I first came across the creatives behind Sharky Marky and the Big Race at this year’s BookExpo America event. It’s a great thing when someone walks up, engages you in conversation, and then offers you a copy of a book. That’s exactly how publishing industry events are supposed to work. It happened a number of other times during the event, such as when Pam Jaffe from Avon handed me a new title to review, or Rick Riordan handed me a copy of one of his Percy Jackson titles that he so kindly offered to autograph. But no one else handed me anything quite like Sharky Marky.
The illustrations are engaging enough that a variety of age groups can enjoy the pictures; the same is true of gender, as this book is neither too far leaned towards boys or girls. It has a theme children of many ages and backgrounds can identify with, namely, facing down a difficult situation while others around you seem to be better, faster, or smarter. By sticking to what he knows, Sharky Marky (spoiler alert) ends up winning the race.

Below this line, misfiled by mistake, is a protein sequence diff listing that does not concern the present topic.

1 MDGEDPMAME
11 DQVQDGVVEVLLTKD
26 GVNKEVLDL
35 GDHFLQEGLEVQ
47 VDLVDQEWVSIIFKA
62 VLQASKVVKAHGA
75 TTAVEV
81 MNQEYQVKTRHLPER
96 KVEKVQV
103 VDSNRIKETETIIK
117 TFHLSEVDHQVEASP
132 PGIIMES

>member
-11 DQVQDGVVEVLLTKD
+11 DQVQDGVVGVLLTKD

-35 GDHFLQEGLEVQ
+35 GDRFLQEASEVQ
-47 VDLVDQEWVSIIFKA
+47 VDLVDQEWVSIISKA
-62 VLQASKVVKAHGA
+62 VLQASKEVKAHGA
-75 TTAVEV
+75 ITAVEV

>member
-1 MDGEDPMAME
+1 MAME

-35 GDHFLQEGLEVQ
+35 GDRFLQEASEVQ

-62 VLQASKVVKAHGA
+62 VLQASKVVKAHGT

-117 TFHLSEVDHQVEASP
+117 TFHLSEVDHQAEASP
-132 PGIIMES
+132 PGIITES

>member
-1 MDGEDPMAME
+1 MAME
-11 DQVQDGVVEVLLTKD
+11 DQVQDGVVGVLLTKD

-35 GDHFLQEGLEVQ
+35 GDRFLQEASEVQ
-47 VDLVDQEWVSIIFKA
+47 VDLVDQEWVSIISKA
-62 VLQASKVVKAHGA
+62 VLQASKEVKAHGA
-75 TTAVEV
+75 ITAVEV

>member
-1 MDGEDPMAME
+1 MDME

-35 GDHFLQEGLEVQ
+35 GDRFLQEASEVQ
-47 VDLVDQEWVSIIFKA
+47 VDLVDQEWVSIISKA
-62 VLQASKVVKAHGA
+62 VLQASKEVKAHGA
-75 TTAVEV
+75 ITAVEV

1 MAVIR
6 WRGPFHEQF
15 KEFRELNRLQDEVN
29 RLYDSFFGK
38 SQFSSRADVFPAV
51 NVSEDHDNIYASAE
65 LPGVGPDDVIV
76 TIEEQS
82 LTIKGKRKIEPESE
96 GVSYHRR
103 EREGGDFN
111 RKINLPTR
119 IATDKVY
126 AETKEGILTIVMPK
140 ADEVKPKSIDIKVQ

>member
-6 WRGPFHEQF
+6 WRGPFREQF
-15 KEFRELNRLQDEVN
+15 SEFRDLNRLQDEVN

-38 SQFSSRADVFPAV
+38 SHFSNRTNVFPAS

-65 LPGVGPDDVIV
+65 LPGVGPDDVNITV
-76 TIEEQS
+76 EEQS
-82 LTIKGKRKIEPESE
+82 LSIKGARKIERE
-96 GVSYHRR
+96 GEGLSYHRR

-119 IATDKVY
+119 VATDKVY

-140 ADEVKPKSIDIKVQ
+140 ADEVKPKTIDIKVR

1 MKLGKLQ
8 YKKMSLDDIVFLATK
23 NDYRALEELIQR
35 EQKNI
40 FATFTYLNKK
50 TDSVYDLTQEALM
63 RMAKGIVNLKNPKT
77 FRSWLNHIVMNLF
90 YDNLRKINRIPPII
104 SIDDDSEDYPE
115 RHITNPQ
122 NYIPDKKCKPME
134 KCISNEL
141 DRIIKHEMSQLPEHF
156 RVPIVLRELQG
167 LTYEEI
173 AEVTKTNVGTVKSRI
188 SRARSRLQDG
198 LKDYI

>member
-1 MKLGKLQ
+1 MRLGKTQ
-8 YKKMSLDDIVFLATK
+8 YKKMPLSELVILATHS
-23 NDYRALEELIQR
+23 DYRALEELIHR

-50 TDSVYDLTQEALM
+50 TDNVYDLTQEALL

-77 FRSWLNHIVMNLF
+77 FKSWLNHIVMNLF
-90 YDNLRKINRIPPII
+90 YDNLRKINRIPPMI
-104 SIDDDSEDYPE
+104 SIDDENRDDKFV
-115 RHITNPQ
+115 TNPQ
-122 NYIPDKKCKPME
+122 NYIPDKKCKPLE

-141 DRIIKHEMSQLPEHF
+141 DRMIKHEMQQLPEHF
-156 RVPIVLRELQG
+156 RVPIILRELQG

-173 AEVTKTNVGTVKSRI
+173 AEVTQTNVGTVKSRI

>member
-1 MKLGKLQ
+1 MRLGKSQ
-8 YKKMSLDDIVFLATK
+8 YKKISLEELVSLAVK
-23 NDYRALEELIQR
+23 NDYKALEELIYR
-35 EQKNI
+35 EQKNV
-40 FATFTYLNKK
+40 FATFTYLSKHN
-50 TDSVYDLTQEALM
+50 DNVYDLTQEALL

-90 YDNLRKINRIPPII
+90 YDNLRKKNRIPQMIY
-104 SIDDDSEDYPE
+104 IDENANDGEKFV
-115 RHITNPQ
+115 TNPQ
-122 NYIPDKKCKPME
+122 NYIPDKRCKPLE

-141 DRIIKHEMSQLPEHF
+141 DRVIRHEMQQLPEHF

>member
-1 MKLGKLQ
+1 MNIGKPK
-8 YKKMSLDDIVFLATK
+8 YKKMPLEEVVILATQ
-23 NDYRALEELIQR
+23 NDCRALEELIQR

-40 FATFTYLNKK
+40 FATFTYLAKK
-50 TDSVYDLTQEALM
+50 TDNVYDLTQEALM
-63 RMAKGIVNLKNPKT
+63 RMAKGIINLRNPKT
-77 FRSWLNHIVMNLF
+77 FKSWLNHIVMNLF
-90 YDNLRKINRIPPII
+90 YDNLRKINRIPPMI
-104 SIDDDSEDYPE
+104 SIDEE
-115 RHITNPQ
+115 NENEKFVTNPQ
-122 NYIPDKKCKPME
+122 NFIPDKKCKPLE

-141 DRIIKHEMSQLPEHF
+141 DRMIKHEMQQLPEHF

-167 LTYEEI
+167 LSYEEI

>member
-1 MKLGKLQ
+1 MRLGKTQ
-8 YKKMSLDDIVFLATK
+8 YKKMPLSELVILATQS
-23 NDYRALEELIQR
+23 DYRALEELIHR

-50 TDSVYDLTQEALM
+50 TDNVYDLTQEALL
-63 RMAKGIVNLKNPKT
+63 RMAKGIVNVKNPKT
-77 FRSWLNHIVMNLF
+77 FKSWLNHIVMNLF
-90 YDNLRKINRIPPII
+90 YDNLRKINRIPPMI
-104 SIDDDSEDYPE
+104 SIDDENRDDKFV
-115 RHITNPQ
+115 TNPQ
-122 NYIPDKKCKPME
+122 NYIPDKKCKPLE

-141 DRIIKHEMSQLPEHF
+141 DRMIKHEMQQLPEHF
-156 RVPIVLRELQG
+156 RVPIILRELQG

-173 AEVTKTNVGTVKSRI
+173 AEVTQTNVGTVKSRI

The only drawback were a few places where the rhyme scheme felt a little forced, such as the use of the word “dire” to complete the rhyme. That’s getting a little bit beyond the vocabulary level of the intended audience. In a few other places, like the countdown, the grammar intentionally slipped in order to fit the meter, and as an English teacher and a mom I didn’t care for that.
Overall, the book was fun, professionally made, and very high quality. It can easily keep younger readers’ interest, and other than some vocabulary or grammar concerns, it can easily become one of their first and favorite self-selected texts that can be completed on their own.